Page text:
The Indians have signed that “big-name” free agent everybody’s been waiting for.
G-R-U-D-Z-I-E-L-A-N-E-K. That’s 12 letters. Even longer than Castrovince. Huge.
Mark Grudzielanek has signed a Minor League deal with a Spring Training invite. This could be the Indians’ answer to their opening in the utility infield spot, as the right-handed-hitting Grudzielanek has vast experience in the bigs at second base (1,108 games) and short (626), and a few games at third (31), just for good measure.
Alas, there’s a catch. Because while the 39-year-old Grudzielanek has experience in the Majors with five teams over 14 seasons, he hasn’t played in the bigs since 2008, and he only appeared in 11 games in the Minors last year. His ’08 season with the Royals was cut short in early August by an ankle injury. The Twins signed him to a Minor League deal midseason last year, only to release him a few weeks later.
In his career, Grudzielanek owns an average of .290 with 391 doubles, 36 triples, 90 homers and 629 RBIs in 1,772 games. He was an NL All-Star with the Expos in 1996 and an AL Gold Glove winner at second base with the Royals in ’06.
The Tribe’s annual winter development program for Minor Leaguers begins today, with 13 players participating.
They are: right-handers Hector Ambriz, Carlos Carrasco, Josh Judy, Yohan Pino, Zach Putnam, Jeanmar Gomez, Carlton Smith and Gonnor Graham, left-handers Scott Barnes and Kelvin De La Cruz, infielders Jason Donald and Carlos Rivero, outfielder Nick Weglarz.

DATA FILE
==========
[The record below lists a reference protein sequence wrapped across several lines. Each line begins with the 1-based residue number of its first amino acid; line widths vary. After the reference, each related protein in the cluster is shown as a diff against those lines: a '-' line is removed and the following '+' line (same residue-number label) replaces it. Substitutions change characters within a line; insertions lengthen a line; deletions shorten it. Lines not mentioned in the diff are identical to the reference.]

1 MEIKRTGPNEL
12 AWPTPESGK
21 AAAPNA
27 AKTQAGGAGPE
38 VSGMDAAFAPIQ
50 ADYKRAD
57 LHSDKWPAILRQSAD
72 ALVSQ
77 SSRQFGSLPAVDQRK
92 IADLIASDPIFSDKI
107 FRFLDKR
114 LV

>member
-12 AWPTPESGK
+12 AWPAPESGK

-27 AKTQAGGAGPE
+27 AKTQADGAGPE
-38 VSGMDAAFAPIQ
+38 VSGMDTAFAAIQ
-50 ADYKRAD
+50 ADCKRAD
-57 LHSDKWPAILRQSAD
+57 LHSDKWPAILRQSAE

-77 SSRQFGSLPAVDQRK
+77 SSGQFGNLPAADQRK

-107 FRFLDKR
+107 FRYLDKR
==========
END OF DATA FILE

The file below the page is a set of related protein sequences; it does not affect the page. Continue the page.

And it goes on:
The program, now in its 15 year, aims to get the players acclimated to the big-league operation by involving them in classroom sessions with Tribe coaching staff members, physical conditioning programs and fundamental work. For guys like Ambriz, Barnes, Carrasco, Graham and Donald, all of whom were acquired last year, this is a good way to get further adjusted to their new surroundings.
The players will be here in Cleveland this week before spending next week at the player development complex in Goodyear, Ariz. They’ll hear from several guest speakers, including Hall of Fame writer Peter Gammons (who, in case you missed it, joined the MLB.com team this month) and St. Ignatius head football coach Chuck Kyle.
Over on the Indians.com site, I’ve begun a weekly “Around the Horn” series examining each position and the outlook for 2010. We start where the game always starts (and, unfortunately, sometimes ends) — the starting rotation.
Regarding the potential Opening Day roster, the Indians, like all teams, have a lot of moving parts at the moment, so it’s impossible to form an accurate projection. But let’s take a swing at it, shall we?
A precursor: Rightly or wrongly, I’m going to assume Matt LaPorta enters April needing a couple more weeks of rehab from his October surgeries. I’m going to assume Michael Brantley is sent to Triple-A for a little more seasoning. I’m going to assume a few non-roster invitees are given the benefit of the doubt and break camp with the club. And I’m going to assume no other major injuries are sustained in camp.
Obviously, some of these are bold assumptions. But let’s go with it…
Rotation (in no particular order): Jake Westbrook, Fausto Carmona, Justin Masterson, Mitch Talbot and Jeremy Sowers.
If Talbot gets through camp healthy, I think the Indians will find a spot for him. I just have no idea where. It could be in the bullpen, opening the door for Aaron Laffey or David Huff in the rotation. For now, I’ll place him here. And for whatever reason, I see the Indians giving Sowers (who, like Talbot, is out of options) one last chance to make it at this level.
Bullpen: Kerry Wood, Chris Perez, Rafael Perez, Tony Sipp, Jensen Lewis, Joe Smith and Jason Grilli.